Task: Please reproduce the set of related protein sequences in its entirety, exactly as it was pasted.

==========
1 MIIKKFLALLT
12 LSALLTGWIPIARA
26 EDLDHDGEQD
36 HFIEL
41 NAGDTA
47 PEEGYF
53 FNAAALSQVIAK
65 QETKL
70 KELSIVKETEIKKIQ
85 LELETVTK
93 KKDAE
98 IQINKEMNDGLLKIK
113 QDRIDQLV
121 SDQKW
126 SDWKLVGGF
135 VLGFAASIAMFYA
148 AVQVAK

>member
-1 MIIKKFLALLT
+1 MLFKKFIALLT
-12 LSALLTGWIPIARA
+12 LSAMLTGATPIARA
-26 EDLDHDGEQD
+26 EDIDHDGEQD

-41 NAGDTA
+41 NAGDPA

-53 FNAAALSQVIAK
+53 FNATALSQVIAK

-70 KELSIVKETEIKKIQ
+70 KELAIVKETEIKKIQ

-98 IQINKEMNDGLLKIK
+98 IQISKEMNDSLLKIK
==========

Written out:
1 MIIKKFLALLT
12 LSALLTGWIPIARA
26 EDLDHDGEQD
36 HFIEL
41 NAGDTA
47 PEEGYF
53 FNAAALSQVIAK
65 QETKL
70 KELSIVKETEIKKIQ
85 LELETVTK
93 KKDAE
98 IQINKEMNDGLLKIK
113 QDRIDQLV
121 SDQKW
126 SDWKLVGGF
135 VLGFAASIAMFYA
148 AVQVAK

>member
-1 MIIKKFLALLT
+1 MLFKKFIALLT
-12 LSALLTGWIPIARA
+12 LSAMLTGATPIARA
-26 EDLDHDGEQD
+26 EDIDHDGEQD

-41 NAGDTA
+41 NAGDPA

-53 FNAAALSQVIAK
+53 FNATALSQVIAK

-70 KELSIVKETEIKKIQ
+70 KELAIVKETEIKKIQ

-98 IQINKEMNDGLLKIK
+98 IQISKEMNDSLLKIK